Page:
Our finance department was using a pretty standard formula for our budget. They were calculating that the budget would be spent equally each month. You can replicate this in a spreadsheet by putting your budget at the top and dividing it by 12.
When charted out, you get a nice straight line. Any month that the spending is below the line is a positive variance. Any month that the spending is above is a negative variance.
This is great if that’s actually what your budget spending is like. But my experience in law libraries is that this variance isn’t accurate. Salaries and staff costs do tend to work out flat, because we pay people the same thing each month. But collection costs are a whole different animal.
If you still purchase a lot of print format content that is not subject to a license, you may have the same experience. The last quarter of the year tends to absorb much more of the budget than 1/12 per month. There were times that so many subscription updates came in December that we were still processing them – and waiting for funds from our government sources – in January.
This may be slightly exaggerated, but I think this better represents a print-heavy law library budget. As the legal publishers churn out additional print in the last quarter – probably to meet their own budget targets – there is a spike in print costs.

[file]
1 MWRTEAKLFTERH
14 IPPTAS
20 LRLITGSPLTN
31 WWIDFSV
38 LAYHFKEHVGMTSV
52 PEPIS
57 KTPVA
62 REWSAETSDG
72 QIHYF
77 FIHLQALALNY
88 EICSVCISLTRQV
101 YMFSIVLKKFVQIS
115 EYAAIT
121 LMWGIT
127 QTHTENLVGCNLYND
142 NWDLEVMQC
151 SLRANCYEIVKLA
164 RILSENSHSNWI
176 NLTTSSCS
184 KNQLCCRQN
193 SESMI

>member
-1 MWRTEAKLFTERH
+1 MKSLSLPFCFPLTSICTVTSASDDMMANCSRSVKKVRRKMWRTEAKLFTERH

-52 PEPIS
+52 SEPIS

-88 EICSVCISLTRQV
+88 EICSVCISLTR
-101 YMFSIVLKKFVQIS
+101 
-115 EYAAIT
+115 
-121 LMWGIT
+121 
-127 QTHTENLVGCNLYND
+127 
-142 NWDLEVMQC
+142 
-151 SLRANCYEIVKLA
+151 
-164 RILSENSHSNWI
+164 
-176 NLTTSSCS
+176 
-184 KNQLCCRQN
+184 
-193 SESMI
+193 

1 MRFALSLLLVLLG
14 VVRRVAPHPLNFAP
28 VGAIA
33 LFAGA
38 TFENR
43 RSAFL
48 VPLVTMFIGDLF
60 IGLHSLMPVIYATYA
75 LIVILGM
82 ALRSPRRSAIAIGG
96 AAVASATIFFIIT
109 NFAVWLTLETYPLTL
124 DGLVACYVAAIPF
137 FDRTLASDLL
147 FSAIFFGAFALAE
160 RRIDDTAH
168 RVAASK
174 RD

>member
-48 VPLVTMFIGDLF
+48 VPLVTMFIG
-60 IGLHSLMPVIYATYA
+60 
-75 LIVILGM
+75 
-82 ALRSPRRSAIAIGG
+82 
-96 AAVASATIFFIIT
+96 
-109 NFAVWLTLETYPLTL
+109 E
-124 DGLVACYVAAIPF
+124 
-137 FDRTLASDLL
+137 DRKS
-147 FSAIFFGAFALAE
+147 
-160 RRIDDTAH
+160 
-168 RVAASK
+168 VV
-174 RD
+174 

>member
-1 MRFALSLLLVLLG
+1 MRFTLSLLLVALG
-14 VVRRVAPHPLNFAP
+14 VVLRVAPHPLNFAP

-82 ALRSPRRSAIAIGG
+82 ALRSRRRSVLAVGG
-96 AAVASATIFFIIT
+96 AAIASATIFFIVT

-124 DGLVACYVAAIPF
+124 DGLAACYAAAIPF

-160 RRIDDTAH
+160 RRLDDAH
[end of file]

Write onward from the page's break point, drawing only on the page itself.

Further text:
If you’ve had your talk with your finance folks, they may have already adjusted your budget planning documents to reflect the correct variances. If you haven’t, then when you get to September, you may appear to have a lot of money left over. You can understand why they might earmark the savings – shown in red in the chart below – as a potential clawback.
One reason that library maintenance agreements can be useful is that they flatten that year end spike. Like an electronic license agreement that is paid monthly, the cost is spread across the year. The benefit is the certainty of what you will owe.